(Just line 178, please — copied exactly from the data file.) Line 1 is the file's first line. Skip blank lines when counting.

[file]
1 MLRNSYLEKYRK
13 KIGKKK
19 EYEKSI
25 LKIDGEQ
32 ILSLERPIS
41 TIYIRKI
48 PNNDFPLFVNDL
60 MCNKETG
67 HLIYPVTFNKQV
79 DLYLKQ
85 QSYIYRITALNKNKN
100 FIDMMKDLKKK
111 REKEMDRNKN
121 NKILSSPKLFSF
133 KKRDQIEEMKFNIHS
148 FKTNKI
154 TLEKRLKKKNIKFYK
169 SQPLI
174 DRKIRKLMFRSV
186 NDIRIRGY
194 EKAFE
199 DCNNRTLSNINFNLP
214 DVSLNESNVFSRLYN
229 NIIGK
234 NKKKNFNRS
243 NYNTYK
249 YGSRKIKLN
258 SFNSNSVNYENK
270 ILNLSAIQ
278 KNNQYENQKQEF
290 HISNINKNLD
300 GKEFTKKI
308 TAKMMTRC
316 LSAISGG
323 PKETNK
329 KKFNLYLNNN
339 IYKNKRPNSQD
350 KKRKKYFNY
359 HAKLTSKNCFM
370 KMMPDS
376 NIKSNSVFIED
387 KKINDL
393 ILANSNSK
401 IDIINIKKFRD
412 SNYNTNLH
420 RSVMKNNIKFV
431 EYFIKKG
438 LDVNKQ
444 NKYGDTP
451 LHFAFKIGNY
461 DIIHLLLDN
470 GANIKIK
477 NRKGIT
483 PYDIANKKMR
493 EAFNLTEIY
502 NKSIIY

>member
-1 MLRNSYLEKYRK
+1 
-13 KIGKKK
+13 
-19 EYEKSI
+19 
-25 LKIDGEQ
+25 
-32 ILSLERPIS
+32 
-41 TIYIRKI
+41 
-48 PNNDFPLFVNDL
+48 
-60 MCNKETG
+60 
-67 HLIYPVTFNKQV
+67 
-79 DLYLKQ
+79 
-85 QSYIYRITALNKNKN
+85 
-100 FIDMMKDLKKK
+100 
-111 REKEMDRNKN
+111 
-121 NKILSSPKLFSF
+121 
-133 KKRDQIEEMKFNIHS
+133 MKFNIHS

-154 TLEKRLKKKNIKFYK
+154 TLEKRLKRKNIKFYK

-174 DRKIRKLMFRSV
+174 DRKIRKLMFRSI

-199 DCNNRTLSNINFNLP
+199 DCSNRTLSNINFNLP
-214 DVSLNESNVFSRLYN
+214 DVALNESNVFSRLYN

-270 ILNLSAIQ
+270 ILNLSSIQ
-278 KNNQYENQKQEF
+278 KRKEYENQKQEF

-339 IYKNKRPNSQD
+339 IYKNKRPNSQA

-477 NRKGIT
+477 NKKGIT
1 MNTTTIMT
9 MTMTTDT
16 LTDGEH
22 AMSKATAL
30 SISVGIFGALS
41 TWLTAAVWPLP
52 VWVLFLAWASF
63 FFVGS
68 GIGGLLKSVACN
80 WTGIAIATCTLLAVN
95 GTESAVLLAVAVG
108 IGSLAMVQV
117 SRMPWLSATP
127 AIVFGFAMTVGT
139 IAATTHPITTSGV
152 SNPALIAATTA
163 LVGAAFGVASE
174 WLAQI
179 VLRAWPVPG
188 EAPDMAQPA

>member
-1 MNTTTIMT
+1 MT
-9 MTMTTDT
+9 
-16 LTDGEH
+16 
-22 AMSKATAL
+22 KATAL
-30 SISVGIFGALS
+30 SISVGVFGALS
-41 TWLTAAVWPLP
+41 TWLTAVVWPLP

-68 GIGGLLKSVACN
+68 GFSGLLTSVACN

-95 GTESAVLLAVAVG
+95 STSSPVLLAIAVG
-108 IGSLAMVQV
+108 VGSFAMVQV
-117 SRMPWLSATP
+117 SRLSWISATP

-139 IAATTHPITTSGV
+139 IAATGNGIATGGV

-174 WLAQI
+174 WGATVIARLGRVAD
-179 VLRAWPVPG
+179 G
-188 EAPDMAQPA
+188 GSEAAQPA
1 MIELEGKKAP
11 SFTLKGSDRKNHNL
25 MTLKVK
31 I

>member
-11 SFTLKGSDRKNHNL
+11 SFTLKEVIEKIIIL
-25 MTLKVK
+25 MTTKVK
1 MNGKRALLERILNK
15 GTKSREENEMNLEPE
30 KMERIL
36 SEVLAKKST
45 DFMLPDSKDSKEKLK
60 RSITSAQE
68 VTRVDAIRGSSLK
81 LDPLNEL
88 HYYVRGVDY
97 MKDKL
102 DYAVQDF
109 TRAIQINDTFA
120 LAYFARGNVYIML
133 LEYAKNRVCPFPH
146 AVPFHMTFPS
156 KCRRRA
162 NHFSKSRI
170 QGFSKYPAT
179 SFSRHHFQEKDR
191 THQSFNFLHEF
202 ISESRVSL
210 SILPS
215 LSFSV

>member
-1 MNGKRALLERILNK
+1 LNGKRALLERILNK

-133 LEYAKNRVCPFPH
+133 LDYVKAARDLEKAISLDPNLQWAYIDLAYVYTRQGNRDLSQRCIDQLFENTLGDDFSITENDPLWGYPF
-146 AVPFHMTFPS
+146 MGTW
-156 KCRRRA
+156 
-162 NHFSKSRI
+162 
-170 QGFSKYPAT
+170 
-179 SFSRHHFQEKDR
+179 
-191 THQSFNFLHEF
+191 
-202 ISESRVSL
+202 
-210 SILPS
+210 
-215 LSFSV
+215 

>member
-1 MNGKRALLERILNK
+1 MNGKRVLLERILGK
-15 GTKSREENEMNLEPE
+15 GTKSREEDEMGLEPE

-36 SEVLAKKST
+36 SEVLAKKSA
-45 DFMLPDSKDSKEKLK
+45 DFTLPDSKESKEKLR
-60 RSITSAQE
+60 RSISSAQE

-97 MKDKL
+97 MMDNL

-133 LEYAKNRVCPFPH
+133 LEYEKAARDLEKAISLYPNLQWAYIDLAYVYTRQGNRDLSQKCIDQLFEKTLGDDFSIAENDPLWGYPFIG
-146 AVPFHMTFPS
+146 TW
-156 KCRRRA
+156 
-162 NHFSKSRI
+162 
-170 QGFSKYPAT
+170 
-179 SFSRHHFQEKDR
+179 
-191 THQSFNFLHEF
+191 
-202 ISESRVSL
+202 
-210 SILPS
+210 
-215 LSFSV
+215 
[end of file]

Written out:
162 NHFSKSRI